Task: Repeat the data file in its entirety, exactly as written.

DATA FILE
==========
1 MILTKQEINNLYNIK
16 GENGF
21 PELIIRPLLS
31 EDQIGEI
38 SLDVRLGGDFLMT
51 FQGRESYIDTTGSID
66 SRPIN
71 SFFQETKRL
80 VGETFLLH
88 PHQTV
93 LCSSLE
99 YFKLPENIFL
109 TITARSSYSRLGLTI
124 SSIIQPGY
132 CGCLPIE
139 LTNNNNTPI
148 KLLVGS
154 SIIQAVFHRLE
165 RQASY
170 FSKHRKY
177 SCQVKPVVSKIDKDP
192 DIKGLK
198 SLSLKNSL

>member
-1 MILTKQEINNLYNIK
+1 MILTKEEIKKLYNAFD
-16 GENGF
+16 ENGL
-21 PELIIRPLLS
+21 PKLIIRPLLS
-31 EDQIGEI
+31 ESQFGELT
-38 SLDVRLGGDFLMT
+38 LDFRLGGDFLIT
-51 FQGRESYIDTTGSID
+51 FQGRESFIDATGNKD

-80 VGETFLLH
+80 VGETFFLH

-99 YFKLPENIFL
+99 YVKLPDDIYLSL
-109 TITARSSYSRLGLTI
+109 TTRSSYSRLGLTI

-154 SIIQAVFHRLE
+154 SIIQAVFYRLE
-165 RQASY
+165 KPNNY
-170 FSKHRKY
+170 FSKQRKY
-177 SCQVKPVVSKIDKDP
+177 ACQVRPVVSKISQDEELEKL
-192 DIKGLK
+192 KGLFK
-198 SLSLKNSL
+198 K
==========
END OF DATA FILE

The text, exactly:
1 MILTKQEINNLYNIK
16 GENGF
21 PELIIRPLLS
31 EDQIGEI
38 SLDVRLGGDFLMT
51 FQGRESYIDTTGSID
66 SRPIN
71 SFFQETKRL
80 VGETFLLH
88 PHQTV
93 LCSSLE
99 YFKLPENIFL
109 TITARSSYSRLGLTI
124 SSIIQPGY
132 CGCLPIE
139 LTNNNNTPI
148 KLLVGS
154 SIIQAVFHRLE
165 RQASY
170 FSKHRKY
177 SCQVKPVVSKIDKDP
192 DIKGLK
198 SLSLKNSL

>member
-1 MILTKQEINNLYNIK
+1 MILTKEEIKKLYNAFD
-16 GENGF
+16 ENGL
-21 PELIIRPLLS
+21 PKLIIRPLLS
-31 EDQIGEI
+31 ESQFGELT
-38 SLDVRLGGDFLMT
+38 LDFRLGGDFLIT
-51 FQGRESYIDTTGSID
+51 FQGRESFIDATGNKD

-80 VGETFLLH
+80 VGETFFLH

-99 YFKLPENIFL
+99 YVKLPDDIYLSL
-109 TITARSSYSRLGLTI
+109 TTRSSYSRLGLTI

-154 SIIQAVFHRLE
+154 SIIQAVFYRLE
-165 RQASY
+165 KPNNY
-170 FSKHRKY
+170 FSKQRKY
-177 SCQVKPVVSKIDKDP
+177 ACQVRPVVSKISQDEELEKL
-192 DIKGLK
+192 KGLFK
-198 SLSLKNSL
+198 K